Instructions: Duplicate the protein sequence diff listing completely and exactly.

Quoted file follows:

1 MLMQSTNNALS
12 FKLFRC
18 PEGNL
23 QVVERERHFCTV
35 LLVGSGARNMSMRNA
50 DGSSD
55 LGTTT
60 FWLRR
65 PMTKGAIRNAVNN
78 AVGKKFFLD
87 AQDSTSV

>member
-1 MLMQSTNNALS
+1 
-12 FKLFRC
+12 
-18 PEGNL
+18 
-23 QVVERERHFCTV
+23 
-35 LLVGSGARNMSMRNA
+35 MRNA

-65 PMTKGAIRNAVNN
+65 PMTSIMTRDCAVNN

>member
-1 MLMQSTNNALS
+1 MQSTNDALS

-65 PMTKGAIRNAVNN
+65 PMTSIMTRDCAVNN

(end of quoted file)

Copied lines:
1 MLMQSTNNALS
12 FKLFRC
18 PEGNL
23 QVVERERHFCTV
35 LLVGSGARNMSMRNA
50 DGSSD
55 LGTTT
60 FWLRR
65 PMTKGAIRNAVNN
78 AVGKKFFLD
87 AQDSTSV

>member
-1 MLMQSTNNALS
+1 
-12 FKLFRC
+12 
-18 PEGNL
+18 
-23 QVVERERHFCTV
+23 
-35 LLVGSGARNMSMRNA
+35 MRNA

-65 PMTKGAIRNAVNN
+65 PMTSIMTRDCAVNN

>member
-1 MLMQSTNNALS
+1 MQSTNDALS

-65 PMTKGAIRNAVNN
+65 PMTSIMTRDCAVNN